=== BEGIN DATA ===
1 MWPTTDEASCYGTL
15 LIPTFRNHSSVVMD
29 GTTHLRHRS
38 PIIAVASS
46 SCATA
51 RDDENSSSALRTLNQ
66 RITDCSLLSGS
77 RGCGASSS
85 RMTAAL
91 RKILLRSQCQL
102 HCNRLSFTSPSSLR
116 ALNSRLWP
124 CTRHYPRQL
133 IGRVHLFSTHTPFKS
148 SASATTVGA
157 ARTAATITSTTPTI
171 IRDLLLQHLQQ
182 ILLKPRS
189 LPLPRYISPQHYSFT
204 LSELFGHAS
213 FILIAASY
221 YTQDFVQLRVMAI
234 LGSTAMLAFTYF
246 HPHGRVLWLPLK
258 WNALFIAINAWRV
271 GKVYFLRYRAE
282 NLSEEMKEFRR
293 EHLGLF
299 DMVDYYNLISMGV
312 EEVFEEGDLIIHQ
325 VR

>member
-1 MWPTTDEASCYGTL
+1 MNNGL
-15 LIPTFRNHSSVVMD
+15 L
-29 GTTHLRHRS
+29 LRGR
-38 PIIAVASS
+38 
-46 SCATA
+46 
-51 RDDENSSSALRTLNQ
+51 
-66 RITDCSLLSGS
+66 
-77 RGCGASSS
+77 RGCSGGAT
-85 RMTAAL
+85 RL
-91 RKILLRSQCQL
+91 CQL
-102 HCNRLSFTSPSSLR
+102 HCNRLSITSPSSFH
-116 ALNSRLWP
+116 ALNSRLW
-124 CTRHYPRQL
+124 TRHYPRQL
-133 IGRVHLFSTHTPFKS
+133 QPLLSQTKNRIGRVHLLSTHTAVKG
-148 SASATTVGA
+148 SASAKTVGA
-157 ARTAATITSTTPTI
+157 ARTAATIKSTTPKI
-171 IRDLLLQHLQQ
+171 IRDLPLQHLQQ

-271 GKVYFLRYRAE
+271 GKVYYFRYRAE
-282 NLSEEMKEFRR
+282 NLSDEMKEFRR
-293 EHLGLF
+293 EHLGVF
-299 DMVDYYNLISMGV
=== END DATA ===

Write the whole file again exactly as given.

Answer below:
1 MWPTTDEASCYGTL
15 LIPTFRNHSSVVMD
29 GTTHLRHRS
38 PIIAVASS
46 SCATA
51 RDDENSSSALRTLNQ
66 RITDCSLLSGS
77 RGCGASSS
85 RMTAAL
91 RKILLRSQCQL
102 HCNRLSFTSPSSLR
116 ALNSRLWP
124 CTRHYPRQL
133 IGRVHLFSTHTPFKS
148 SASATTVGA
157 ARTAATITSTTPTI
171 IRDLLLQHLQQ
182 ILLKPRS
189 LPLPRYISPQHYSFT
204 LSELFGHAS
213 FILIAASY
221 YTQDFVQLRVMAI
234 LGSTAMLAFTYF
246 HPHGRVLWLPLK
258 WNALFIAINAWRV
271 GKVYFLRYRAE
282 NLSEEMKEFRR
293 EHLGLF
299 DMVDYYNLISMGV
312 EEVFEEGDLIIHQ
325 VR

>member
-1 MWPTTDEASCYGTL
+1 MNNGL
-15 LIPTFRNHSSVVMD
+15 L
-29 GTTHLRHRS
+29 LRGR
-38 PIIAVASS
+38 
-46 SCATA
+46 
-51 RDDENSSSALRTLNQ
+51 
-66 RITDCSLLSGS
+66 
-77 RGCGASSS
+77 RGCSGGAT
-85 RMTAAL
+85 RL
-91 RKILLRSQCQL
+91 CQL
-102 HCNRLSFTSPSSLR
+102 HCNRLSITSPSSFH
-116 ALNSRLWP
+116 ALNSRLW
-124 CTRHYPRQL
+124 TRHYPRQL
-133 IGRVHLFSTHTPFKS
+133 QPLLSQTKNRIGRVHLLSTHTAVKG
-148 SASATTVGA
+148 SASAKTVGA
-157 ARTAATITSTTPTI
+157 ARTAATIKSTTPKI
-171 IRDLLLQHLQQ
+171 IRDLPLQHLQQ

-271 GKVYFLRYRAE
+271 GKVYYFRYRAE
-282 NLSEEMKEFRR
+282 NLSDEMKEFRR
-293 EHLGLF
+293 EHLGVF
-299 DMVDYYNLISMGV